Paul Pierce  confirmed what Celtics  president Danny Ainge divulged to the viewing public while sitting down with broadcasters Mike Gorman and Tommy Heinsohn during the second quarter of Wednesday night’s 71-69 victory against the Bulls: The C’s captain has played with a pinched nerve in his neck since December.
“It’s getting better,” Pierce said in response to the injury inquiry. “It’s something that’s been bothering me probably for like the last two months. It’s getting better, though. The last couple weeks have been better than it has been.”
Pierce struggled mightily in January, shooting 39.9 percent from the field (28.9 3P%) for the month, but he’s emerged once again as the C’s leader in the two weeks since Rajon Rondo ‘s season-ending ACL injury.
During the C’s 8-1 stretch in their last nine games, Pierce has still struggled with his shot (39.0 FG%) — including a 2-of-12 performance in the win over Chicago — although his 39.5 percent shooting from beyond the arc and a boatload of clutch shots have helped assuage any concerns about his health. At 35 years old, Pierce has averaged a ridiculous 16.1 points, 9.4 rebounds and 7.2 assists in 36.6 minutes a night since Rondo’s injury.
If any player in the NBA needed this weekend’s All-Star break, it’s Paul Pierce, who barring a late scratch from the Eastern Conference roster will miss his first such exhibition in seven seasons.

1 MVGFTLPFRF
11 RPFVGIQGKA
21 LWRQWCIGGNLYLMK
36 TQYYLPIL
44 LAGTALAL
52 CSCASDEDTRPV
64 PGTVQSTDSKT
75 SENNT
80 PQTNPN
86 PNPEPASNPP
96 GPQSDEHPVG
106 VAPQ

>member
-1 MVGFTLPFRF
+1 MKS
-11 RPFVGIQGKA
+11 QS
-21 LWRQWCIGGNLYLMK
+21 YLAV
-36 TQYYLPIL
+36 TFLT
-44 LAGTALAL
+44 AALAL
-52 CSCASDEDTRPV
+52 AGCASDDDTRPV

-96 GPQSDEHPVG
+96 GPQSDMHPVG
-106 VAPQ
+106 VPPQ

“It’s coming right at the right time,” said Pierce, a 10-time NBA All-Star. “So many things have gone on the last few weeks with us mentally and physically, especially with the injuries we have. I think the latest blow with [Leandro] Barbosa really hit us mentally and emotionally. Guys really felt that.”
Despite having just 10 healthy players on the roster, including Fab Melo, the Celtics continue to find ways to win.
“This team is tough,” said Pierce. “Mentally, you’ve got every reason to just be out of it each and every night — use the injuries for an excuse, use the emotions, the fatigue — so many excuses are available for us, but somehow, someway we continue to fight through it mentally. [Celtics coach] Doc [Rivers] is doing a great job of keeping us focused, pushing us through, and that’s why we’re grinding out wins.”
Still, Pierce understands the older Celtics core can’t keep this up without reinforcements, especially since assistant coach Tyronn Lue has had to act as a warm body during practice sessions.
“We have to add a guard, maybe another big man,” he said. “Most likely I think it’s going to be necessary just to have some depth — give me, Kevin [Garnett], Jason [Terry] some rest, especially during practices.”